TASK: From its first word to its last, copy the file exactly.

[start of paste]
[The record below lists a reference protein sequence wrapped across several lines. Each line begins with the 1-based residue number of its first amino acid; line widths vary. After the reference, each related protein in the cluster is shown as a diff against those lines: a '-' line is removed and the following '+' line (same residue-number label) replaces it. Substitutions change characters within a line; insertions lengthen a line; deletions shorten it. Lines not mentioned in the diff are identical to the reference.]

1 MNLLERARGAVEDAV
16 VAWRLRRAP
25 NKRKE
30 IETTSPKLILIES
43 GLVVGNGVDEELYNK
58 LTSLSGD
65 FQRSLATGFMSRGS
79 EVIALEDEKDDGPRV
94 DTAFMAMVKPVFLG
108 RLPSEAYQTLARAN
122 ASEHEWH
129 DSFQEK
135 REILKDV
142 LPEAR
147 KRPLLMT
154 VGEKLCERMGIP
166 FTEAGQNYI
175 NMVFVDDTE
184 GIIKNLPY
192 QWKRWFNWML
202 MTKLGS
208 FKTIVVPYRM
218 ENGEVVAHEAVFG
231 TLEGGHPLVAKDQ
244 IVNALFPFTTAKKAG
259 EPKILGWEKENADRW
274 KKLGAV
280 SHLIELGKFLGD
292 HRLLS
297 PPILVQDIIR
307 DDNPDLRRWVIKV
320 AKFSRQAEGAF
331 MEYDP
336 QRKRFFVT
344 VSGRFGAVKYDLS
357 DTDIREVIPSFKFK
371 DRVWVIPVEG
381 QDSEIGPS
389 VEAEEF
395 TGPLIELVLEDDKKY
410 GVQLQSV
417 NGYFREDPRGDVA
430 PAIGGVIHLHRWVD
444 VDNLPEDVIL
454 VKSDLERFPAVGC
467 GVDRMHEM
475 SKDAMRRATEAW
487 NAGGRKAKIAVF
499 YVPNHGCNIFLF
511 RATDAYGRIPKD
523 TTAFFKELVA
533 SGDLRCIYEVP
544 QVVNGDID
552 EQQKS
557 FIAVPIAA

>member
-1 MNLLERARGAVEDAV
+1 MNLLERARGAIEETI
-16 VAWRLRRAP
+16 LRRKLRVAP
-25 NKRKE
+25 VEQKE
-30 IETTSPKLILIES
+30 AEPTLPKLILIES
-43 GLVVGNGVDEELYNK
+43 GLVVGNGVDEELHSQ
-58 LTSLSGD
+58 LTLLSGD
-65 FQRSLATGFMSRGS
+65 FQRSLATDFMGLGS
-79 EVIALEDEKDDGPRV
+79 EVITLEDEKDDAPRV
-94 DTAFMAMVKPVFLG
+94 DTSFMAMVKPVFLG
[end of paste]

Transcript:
[The record below lists a reference protein sequence wrapped across several lines. Each line begins with the 1-based residue number of its first amino acid; line widths vary. After the reference, each related protein in the cluster is shown as a diff against those lines: a '-' line is removed and the following '+' line (same residue-number label) replaces it. Substitutions change characters within a line; insertions lengthen a line; deletions shorten it. Lines not mentioned in the diff are identical to the reference.]

1 MNLLERARGAVEDAV
16 VAWRLRRAP
25 NKRKE
30 IETTSPKLILIES
43 GLVVGNGVDEELYNK
58 LTSLSGD
65 FQRSLATGFMSRGS
79 EVIALEDEKDDGPRV
94 DTAFMAMVKPVFLG
108 RLPSEAYQTLARAN
122 ASEHEWH
129 DSFQEK
135 REILKDV
142 LPEAR
147 KRPLLMT
154 VGEKLCERMGIP
166 FTEAGQNYI
175 NMVFVDDTE
184 GIIKNLPY
192 QWKRWFNWML
202 MTKLGS
208 FKTIVVPYRM
218 ENGEVVAHEAVFG
231 TLEGGHPLVAKDQ
244 IVNALFPFTTAKKAG
259 EPKILGWEKENADRW
274 KKLGAV
280 SHLIELGKFLGD
292 HRLLS
297 PPILVQDIIR
307 DDNPDLRRWVIKV
320 AKFSRQAEGAF
331 MEYDP
336 QRKRFFVT
344 VSGRFGAVKYDLS
357 DTDIREVIPSFKFK
371 DRVWVIPVEG
381 QDSEIGPS
389 VEAEEF
395 TGPLIELVLEDDKKY
410 GVQLQSV
417 NGYFREDPRGDVA
430 PAIGGVIHLHRWVD
444 VDNLPEDVIL
454 VKSDLERFPAVGC
467 GVDRMHEM
475 SKDAMRRATEAW
487 NAGGRKAKIAVF
499 YVPNHGCNIFLF
511 RATDAYGRIPKD
523 TTAFFKELVA
533 SGDLRCIYEVP
544 QVVNGDID
552 EQQKS
557 FIAVPIAA

>member
-1 MNLLERARGAVEDAV
+1 MNLLERARGAIEETI
-16 VAWRLRRAP
+16 LRRKLRVAP
-25 NKRKE
+25 VEQKE
-30 IETTSPKLILIES
+30 AEPTLPKLILIES
-43 GLVVGNGVDEELYNK
+43 GLVVGNGVDEELHSQ
-58 LTSLSGD
+58 LTLLSGD
-65 FQRSLATGFMSRGS
+65 FQRSLATDFMGLGS
-79 EVIALEDEKDDGPRV
+79 EVITLEDEKDDAPRV
-94 DTAFMAMVKPVFLG
+94 DTSFMAMVKPVFLG